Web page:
The biggest questions of physics and of philosophy are one and the same. At the centre of all this is the notion of time. What is time ? Does time flow, does it have a direction ? What does it mean to be sharing a moment with others ? Is there a distinction between the past and the future of time - is there ever a choice for shaping the future ?
Sunday, August 15, 2010
Answers to these questions, if they ever come by, would reveal us the true meaning of freedom. Since freedom is the most fundamental yearning for a human being, these questions ultimately define the human experience.
I have been going through Brian Greene's book "The fabric of the cosmos". Though the book is occasionally verbose and indulges in lengthy prose, it explains clearly the scientific underpinnings of those questions. Einstein's theories of special and general relativity are particularly pertinent, as they blur the boundaries between time and space. The book conjures the analogy of a loaf of bread to visualize this space-time fabric, which I found quite captivating.
We can cut the loaf into slices, and these slices of bread are the "moments" of time that we experience passing us by. Each moment is a consummate set of objects in space that one shares existence with. What the theory of special relativity says is that these slices can be cut not just vertically but in any direction. So depending on how a person is cutting the bread, he / she would experience time in a different way. And crucially, the "moments" of time experienced by two persons need not be the same.
According to relativity, there is no distinction between the past and the future. The whole 4D-loaf of space+time may very well be frozen like ice. Visualize a bullet of light (a light-car) driving through this icy block, and that is the conscious experience of a human being. In this fatalistic world, a human being is a mere spectator to the machinations of the future.
Quantum mechanics, however, gives some provision for "choice", and potentially, for acting on free-will (for a human being, animal or any other object in the universe). This choice (or quantum indeterminacy as it is called) is a mysterious thing. We do not know what this actually means - whether it means the freedom to just choose the direction of our light-car through the loaf, or actually the freedom to shape the loaf itself !
Imagine that this 4D-loaf of space time has grooves, each like a slide in a playground or like the rails of a roller coaster. Once you step into a groove, you would slide through that path. If you can recollect your first experience of skiing or roller-skating, you would understand this easily. The path of the groove defines how you experience the ride. There is hardly any control (especially if you are not a skillful skier / skater) that is left for you after you step into the groove.
I think that our conscious experience as human beings is very similar to this. Decisions once taken in life pull us down the chutes of their paths. As we pick up speed along the chute, the conscious experience becomes repetitive - because it gets etched into our habit. We crave for the same kind of opponents, the same kind of building blocks to organize our thoughts. We expect the same kind of pleasures and pains, frustrations and release, boredom and excitement. We cannot afford to look beyond the patterns of repetition, as that scares us out of our wit's end, as we have to face the reality that we are sliding down a chute with no control whatsoever.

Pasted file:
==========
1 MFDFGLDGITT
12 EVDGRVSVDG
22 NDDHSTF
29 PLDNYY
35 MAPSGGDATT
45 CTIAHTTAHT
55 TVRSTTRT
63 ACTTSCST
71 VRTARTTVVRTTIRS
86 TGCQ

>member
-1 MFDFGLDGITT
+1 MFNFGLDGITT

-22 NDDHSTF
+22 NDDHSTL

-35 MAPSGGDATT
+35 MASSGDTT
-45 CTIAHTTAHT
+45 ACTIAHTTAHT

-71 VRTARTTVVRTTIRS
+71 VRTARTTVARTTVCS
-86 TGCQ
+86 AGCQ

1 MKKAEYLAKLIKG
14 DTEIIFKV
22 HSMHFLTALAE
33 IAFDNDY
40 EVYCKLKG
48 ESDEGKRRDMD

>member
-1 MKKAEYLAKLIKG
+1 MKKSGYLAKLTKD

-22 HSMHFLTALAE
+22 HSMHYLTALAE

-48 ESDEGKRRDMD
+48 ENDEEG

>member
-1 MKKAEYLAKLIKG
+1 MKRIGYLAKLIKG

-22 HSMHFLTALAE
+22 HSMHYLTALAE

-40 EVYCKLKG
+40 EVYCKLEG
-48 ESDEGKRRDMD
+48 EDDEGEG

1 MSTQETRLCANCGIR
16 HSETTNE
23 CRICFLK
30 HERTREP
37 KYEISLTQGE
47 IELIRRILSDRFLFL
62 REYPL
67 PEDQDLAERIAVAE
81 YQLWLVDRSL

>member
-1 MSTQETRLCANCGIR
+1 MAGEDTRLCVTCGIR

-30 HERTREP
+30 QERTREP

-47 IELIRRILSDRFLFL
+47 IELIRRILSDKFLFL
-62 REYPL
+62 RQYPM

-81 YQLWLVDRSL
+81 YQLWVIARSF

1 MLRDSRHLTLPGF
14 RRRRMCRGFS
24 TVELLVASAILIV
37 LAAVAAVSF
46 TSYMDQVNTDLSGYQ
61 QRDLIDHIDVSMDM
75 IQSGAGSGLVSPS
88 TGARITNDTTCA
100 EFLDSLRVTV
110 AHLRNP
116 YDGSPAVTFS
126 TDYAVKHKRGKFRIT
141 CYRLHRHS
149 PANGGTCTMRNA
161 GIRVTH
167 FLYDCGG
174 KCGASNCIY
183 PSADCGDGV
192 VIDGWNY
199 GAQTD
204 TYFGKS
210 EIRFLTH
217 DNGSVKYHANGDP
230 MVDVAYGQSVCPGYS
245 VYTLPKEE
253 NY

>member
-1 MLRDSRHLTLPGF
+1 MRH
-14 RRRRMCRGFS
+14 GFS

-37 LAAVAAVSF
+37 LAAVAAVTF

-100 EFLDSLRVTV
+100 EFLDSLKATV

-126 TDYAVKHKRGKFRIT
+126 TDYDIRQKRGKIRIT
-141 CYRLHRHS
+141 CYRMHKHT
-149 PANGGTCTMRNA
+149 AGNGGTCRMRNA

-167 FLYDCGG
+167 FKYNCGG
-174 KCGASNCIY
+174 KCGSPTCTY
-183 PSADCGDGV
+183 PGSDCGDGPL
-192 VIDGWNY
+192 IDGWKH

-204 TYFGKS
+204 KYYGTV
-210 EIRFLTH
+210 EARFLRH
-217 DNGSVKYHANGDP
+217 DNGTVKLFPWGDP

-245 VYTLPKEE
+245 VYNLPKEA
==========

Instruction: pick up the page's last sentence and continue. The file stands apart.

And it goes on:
The more choices you exercise your will upon, the more bound to them you will be. From big choices such as the occupation of your work, the person you get married to.. down to much simpler choices like the friends that you see regularly, the food that you eat, the news that you read, the political causes that you feel passionate about, the websites that you visit.. With each of these choices exercised, there is lesser and lesser freedom for perceiving, inspiring and creating new ideas. This is possibly why the wise people of the old have said that children are God's beings. They have far greater freedom than adults.
In our modern consumer society, we think of choice as freedom. But they are not at all the same. Choice, when exercised without awareness of where it leads to, actually reduces the freedom of a person. But complete awareness is impossible to obtain, even the wisest human beings cannot see beyond a few days or months of where their choices lead. In a way, most of us people are blind and cannot see beyond a few minutes of our actions. When people make choices in such haste, they cannot but experience chaos and frustration.
In my opinion, the web-browsing experience is symbolic of the frustration that people feel in a larger sense in their lives. Whenever you see a hyperlink, you have to decide whether to shift your attention to a new page. This constant exercising of choice leads to browser fatigue. We human beings criminally waste the most precious resource that we have - our attention. Part of it is not our fault, because each past choice reduces our freedom in making future choices. The fatigue experienced by chaotic web-browsing is similar to the fatigue that experienced in modern life. The lasting aftertaste is that of disappointment, confusion and a distinct lack of freedom.
So what is the solution ? Can we escape sliding through these grooves in time ? Are there any sections in this space-time loaf that let us slow down and look around in serene dignity ? I don't know.. But if you ever find one such place, I suggest you make a habit of visiting it regularly. Because freedom is ultimately just a state of mind. If you visit that state regularly, it might even become a habit.